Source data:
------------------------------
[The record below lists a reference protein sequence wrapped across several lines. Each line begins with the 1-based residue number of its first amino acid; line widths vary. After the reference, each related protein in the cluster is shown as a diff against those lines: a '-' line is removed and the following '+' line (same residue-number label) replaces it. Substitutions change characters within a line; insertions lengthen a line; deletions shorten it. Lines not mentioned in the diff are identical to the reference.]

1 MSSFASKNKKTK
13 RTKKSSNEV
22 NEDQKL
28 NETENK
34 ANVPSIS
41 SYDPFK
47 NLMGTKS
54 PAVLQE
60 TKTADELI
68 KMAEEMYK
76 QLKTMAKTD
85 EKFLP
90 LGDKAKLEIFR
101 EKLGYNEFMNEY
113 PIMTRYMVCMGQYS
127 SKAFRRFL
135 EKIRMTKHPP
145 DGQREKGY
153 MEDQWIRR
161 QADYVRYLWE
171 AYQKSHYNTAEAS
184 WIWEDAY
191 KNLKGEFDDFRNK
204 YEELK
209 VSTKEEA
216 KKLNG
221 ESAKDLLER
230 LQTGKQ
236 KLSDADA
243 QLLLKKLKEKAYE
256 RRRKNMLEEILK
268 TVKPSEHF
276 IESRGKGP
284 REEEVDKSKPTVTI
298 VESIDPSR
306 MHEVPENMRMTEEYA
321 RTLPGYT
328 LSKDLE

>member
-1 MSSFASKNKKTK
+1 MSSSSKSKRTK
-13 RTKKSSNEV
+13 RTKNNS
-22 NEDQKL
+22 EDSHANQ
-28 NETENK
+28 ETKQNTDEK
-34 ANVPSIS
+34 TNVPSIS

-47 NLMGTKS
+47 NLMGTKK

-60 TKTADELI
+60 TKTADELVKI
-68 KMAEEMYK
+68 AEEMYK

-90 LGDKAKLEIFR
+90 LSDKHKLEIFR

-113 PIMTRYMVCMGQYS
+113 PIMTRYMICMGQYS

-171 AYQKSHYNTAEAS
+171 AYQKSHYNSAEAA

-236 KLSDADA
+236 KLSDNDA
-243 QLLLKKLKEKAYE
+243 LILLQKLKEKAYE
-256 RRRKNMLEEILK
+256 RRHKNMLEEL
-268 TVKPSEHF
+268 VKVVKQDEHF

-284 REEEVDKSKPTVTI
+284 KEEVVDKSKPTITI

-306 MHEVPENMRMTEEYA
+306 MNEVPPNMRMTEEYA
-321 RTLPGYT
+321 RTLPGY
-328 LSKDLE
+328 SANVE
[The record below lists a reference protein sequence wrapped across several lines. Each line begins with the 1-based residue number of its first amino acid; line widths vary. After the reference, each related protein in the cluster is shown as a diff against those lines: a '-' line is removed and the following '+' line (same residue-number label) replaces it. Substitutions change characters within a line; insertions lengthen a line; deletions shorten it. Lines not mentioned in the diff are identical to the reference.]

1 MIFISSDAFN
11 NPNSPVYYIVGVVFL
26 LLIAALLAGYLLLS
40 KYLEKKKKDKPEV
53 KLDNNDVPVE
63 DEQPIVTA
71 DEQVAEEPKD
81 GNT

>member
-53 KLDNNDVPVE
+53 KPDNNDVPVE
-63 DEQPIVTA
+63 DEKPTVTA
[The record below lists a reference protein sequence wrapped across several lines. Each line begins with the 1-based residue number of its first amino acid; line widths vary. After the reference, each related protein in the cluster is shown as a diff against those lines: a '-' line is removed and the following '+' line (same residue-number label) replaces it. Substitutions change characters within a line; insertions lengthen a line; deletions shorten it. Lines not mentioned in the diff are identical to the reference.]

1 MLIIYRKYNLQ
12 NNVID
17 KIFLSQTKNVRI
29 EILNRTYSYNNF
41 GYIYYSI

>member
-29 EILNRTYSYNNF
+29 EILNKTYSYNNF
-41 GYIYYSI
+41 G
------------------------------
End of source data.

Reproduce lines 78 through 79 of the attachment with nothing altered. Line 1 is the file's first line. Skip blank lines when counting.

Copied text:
+328 SANVE
[The record below lists a reference protein sequence wrapped across several lines. Each line begins with the 1-based residue number of its first amino acid; line widths vary. After the reference, each related protein in the cluster is shown as a diff against those lines: a '-' line is removed and the following '+' line (same residue-number label) replaces it. Substitutions change characters within a line; insertions lengthen a line; deletions shorten it. Lines not mentioned in the diff are identical to the reference.]